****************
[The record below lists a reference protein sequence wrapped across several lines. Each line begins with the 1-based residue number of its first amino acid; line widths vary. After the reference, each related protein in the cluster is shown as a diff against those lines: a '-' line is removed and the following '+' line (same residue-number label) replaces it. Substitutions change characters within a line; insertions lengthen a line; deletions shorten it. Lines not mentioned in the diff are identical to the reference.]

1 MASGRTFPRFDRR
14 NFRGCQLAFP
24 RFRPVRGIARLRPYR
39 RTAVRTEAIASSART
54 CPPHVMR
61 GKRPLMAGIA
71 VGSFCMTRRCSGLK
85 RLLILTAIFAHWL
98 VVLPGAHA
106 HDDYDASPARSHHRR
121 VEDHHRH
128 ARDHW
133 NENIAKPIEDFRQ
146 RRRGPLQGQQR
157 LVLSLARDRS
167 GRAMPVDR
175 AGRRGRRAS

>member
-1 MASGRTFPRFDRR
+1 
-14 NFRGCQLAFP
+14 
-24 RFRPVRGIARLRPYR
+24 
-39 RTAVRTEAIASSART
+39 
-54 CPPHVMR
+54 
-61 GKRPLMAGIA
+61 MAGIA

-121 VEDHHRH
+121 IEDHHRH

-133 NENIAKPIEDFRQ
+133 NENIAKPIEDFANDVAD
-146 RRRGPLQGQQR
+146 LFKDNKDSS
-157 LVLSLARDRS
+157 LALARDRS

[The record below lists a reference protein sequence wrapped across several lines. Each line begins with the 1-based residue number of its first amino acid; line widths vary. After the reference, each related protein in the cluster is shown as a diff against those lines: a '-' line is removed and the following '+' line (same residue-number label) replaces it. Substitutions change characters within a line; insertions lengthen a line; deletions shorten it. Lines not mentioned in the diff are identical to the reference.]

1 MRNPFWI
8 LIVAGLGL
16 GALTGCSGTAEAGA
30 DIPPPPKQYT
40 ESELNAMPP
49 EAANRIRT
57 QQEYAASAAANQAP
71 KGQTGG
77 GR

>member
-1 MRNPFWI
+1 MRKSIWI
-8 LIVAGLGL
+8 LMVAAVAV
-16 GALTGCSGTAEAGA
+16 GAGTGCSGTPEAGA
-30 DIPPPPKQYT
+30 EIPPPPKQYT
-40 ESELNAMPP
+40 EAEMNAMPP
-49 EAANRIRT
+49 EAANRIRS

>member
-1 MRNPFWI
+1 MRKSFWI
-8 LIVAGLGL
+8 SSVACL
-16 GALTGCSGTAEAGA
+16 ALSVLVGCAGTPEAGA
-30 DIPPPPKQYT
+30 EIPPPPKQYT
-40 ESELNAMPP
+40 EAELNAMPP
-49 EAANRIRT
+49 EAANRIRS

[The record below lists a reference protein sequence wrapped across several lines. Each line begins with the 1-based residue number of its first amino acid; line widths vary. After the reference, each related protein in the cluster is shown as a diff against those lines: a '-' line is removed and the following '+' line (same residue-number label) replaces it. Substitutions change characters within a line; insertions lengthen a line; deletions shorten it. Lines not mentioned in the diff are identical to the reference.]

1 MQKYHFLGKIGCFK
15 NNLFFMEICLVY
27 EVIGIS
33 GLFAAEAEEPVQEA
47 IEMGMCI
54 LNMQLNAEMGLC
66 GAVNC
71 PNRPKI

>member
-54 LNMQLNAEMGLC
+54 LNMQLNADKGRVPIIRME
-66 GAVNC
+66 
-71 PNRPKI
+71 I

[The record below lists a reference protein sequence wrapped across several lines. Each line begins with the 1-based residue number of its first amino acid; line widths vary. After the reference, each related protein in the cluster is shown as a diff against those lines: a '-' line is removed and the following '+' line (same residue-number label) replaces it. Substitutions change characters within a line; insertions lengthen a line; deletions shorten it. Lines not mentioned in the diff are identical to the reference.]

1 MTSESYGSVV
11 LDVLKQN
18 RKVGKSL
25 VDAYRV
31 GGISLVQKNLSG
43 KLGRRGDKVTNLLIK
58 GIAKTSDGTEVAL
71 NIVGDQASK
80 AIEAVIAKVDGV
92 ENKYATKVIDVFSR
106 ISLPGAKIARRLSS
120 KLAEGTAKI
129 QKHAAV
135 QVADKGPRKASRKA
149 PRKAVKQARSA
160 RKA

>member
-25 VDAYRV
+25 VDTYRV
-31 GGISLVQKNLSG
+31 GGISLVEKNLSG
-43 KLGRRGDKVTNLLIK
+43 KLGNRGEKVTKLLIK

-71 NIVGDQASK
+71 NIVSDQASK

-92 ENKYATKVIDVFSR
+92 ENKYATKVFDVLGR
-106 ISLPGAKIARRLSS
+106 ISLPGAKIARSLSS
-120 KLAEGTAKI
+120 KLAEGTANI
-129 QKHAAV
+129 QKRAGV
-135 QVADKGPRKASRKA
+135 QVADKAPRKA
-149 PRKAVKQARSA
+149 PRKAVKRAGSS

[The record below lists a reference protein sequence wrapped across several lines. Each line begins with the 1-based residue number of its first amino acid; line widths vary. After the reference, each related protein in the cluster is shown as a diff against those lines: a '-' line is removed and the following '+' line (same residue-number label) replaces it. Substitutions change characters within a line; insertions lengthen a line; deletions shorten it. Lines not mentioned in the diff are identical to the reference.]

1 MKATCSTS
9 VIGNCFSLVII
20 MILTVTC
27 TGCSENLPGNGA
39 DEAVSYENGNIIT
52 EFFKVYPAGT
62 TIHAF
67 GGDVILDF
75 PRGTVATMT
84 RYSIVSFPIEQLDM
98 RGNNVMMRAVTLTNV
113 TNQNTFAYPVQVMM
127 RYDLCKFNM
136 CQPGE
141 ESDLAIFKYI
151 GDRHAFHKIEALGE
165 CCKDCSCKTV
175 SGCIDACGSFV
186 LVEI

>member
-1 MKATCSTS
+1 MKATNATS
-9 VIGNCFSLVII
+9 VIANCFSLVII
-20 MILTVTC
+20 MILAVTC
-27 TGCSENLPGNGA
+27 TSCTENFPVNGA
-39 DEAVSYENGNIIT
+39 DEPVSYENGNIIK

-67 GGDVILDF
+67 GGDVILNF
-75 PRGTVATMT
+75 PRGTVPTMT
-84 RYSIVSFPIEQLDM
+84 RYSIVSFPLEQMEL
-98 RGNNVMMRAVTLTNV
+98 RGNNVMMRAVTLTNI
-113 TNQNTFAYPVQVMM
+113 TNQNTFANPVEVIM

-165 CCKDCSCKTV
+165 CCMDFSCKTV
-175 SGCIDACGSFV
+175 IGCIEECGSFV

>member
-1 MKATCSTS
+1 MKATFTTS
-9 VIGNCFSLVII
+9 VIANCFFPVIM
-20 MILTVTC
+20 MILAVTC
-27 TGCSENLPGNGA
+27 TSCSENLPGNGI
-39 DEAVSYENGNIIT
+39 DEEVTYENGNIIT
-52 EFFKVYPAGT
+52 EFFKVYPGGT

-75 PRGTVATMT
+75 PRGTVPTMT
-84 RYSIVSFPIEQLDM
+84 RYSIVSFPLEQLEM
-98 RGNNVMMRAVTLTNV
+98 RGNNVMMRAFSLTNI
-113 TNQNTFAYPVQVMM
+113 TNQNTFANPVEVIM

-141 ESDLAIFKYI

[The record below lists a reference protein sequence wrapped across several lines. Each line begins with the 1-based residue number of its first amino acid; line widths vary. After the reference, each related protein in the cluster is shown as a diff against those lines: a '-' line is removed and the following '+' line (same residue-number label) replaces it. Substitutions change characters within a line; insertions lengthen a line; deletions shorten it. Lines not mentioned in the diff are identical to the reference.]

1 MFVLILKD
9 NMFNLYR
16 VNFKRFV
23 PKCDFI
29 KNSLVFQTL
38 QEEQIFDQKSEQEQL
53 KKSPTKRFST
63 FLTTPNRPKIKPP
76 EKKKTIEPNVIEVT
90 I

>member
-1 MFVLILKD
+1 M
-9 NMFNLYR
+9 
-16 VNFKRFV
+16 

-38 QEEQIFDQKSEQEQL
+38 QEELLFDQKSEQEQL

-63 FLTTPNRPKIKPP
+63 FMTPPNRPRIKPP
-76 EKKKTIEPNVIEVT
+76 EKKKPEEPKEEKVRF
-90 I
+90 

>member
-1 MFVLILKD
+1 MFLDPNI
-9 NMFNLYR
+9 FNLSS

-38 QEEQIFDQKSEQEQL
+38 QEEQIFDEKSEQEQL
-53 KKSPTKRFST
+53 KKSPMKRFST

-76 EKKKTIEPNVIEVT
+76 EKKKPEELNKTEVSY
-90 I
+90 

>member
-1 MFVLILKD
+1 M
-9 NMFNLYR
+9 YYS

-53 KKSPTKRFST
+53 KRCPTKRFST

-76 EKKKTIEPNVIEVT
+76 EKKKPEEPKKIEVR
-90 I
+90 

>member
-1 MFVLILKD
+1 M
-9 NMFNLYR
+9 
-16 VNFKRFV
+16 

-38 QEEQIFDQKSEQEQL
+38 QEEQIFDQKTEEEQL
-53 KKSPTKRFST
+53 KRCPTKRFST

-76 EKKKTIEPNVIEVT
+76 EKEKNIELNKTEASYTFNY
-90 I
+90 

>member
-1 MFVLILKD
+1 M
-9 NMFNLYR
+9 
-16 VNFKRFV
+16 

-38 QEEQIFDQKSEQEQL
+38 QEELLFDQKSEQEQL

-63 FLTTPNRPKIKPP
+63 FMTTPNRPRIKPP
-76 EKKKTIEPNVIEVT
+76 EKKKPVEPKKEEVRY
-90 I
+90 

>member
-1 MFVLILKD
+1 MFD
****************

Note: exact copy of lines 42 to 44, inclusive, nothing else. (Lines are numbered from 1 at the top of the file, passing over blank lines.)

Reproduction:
8 LIVAGLGL
16 GALTGCSGTAEAGA
30 DIPPPPKQYT